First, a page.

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SSD vs Hard Drive


Install an SSD for the Maximum Performance Gain

These days SSDs (Solid-State Drives) are getting more and more attention. Advanced computer users recommend switching to SSDs and a lot of manufacturers have already stopped installing conventional spinning disks on their latest models. They now offer lighter, thinner and faster laptops with SSD storage.  But should you upgrade to SSD, what’s in it for you and are there any drawbacks? Let’s find out!


What is an SSD?

Basically, a solid-state drive (SSD) is a data storage device that uses solid-state memory to store data. SSDs have the same purpose as conventional mechanical hard drives, but there is one crucial difference – they are electronic devices and don’t have any mechanical parts. Unlike HDDs, SSDs don’t store data on spinning platters, but use flash memory instead.

ssd vs hard drive

As of 2010, most SSDs use NAND flash memory. More expensive SSDs (such as the ones used by businesses) use single-level cell memory (SLC), which is faster, more reliable and more expensive. A 1TB SLC solid-state drive can cost as much as a good used car with low mileage. As for consumer-oriented SSDs, they use multi-level cell memory (MLC) that is cheaper, a bit slower and a bit less reliable. But in any case, even MLC disks are a lot faster than magnetic drives and a lot more reliable, too.


SSD benefits

SSDs have a lot of benefits, but the two most important ones are speed and reliability. Compared to conventional hard drives, solid-state drives are a lot faster. In fact, some people experience a whopping 1,000 MB/sec read speed. Today, the fastest SSDs are SATA 6.0 GB/sec.

ssd reliability

HDDs are the most common performance bottlenecks on any system. Why? Simply because unlike RAM and CPU, hard drives have mechanical moving parts. This means that every time you need to open, save, modify a file or do anything else, the disk needs to spin. Worse still, things like file fragmentation can dramatically reduce HDD speed. As for SSDs, fragmentation doesn’t affect their speed because they can simultaneously grab bits of information from anywhere on the drive. To cut a long story short, comparing an HDD and an SSD from the speed perspective is like comparing a bicycle and a Ferrari. So, if you want a big performance gain – switch to SSD storage.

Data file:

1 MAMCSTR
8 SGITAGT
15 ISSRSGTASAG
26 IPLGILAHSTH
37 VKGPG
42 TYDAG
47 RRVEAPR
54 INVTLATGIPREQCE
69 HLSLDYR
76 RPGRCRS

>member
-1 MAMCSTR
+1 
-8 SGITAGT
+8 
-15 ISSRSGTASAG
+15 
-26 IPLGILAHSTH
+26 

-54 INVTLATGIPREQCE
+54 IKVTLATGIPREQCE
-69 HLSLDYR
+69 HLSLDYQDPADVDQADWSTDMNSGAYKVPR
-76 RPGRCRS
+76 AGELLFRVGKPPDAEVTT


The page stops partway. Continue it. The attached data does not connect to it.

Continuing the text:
Another major SSD benefit is reliability. Unlike HDDs, solid-state drives don’t suffer from shock or drop damage. This is especially important for people who travel frequently (like myself). The number of times my heart skipped a beat when my laptop bag got handled quite unceremoniously by airport security staff! Now that I’ve switched to SSD storage, I don’t have to worry so much.

Here are some additional benefits of switching to SSD:

Increased battery life
Less noise, heat and vibration
No need to run disk defrag using traditional HDD defragmenters ever again

However, SSDs have some disadvantages.


SSD disadvantages

Don’t get me wrong, I am an SSD fan. Nevertheless, there are some disadvantages that can’t be overlooked.

The most noticeable disadvantages of SSDs are limited storage capacity (compared to traditional hard drives) and high price per GB. You can buy a 1TB hard drive for something like $100, whereas a 128GB SATA 6GB/sec SSD drive costs around $200. A significant difference, isn’t it? Also keep in mind that the more storage space an SSD has, the more expensive it becomes because the price per GB never changes. That’s why a lot of people still prefer having traditional hard drives, especially if they store a lot of files.

Another disadvantage of SSD drives is that each flash memory cell on an SSD can endure only so many write cycles. This means that if you subject your SSD to heavy use, its data retention will be shorter than with conventional hard drive. That’s why you should think twice when writing to an SSD. And that’s one of the reasons why it’s not a good idea to defrag solid-state drives, as defragmentation means unnecessary data writes to the disk.

Luckily, SSD manufacturers are doing all they can to maximize SSD lifetime. They implement various firmware schemes to load-level SSDs and use TRIM technology to maximize the life of a solid-state drive. In any case, SSDs are not likely to become unusable on a typical home system any time earlier than an HDD will experience a fatal crash. So the nature of flash memory and the limited (in theory) amount of write cycles shouldn’t put you off buying an SSD.


How to maximize SSD performance

SSDs are very fast right out of the box, but there are a few things that you can do to make them perform even better and increase their lifetime:

Use the latest firmware – make sure you update your SSD’s firmware before you start using it. Updating the firmware will ensure top performance and support for the latest OS features. Updating firmware can require a drive format, so make sure your data is backed up.
Enable AHCI – make sure Advanced Host Controller Interface (AHCI) is enabled in the system BIOS. Using outdated IDE or ATA modes will reduce the performance of your solid-state drive.
Do not use NTFS compression for frequently used folders, as it decreases SSD performance.
In case of a clean installation, do not disable anything, as Windows 7 will configure everything better than you would.

In my opinion, SSDs are worth every penny you pay for them, because the performance gain is tremendous. So, if you have the extra cash, get an SSD and enjoy the speed.

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